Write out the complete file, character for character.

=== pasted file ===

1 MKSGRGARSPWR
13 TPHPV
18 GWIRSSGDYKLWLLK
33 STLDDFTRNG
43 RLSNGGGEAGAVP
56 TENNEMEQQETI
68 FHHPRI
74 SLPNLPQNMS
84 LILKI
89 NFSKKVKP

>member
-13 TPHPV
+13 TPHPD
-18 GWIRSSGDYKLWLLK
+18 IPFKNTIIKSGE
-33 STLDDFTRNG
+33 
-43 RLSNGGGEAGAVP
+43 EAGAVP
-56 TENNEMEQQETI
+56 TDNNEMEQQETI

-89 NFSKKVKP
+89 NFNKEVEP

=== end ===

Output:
1 MKSGRGARSPWR
13 TPHPV
18 GWIRSSGDYKLWLLK
33 STLDDFTRNG
43 RLSNGGGEAGAVP
56 TENNEMEQQETI
68 FHHPRI
74 SLPNLPQNMS
84 LILKI
89 NFSKKVKP

>member
-13 TPHPV
+13 TPHPD
-18 GWIRSSGDYKLWLLK
+18 IPFKNTIIKSGE
-33 STLDDFTRNG
+33 
-43 RLSNGGGEAGAVP
+43 EAGAVP
-56 TENNEMEQQETI
+56 TDNNEMEQQETI

-89 NFSKKVKP
+89 NFNKEVEP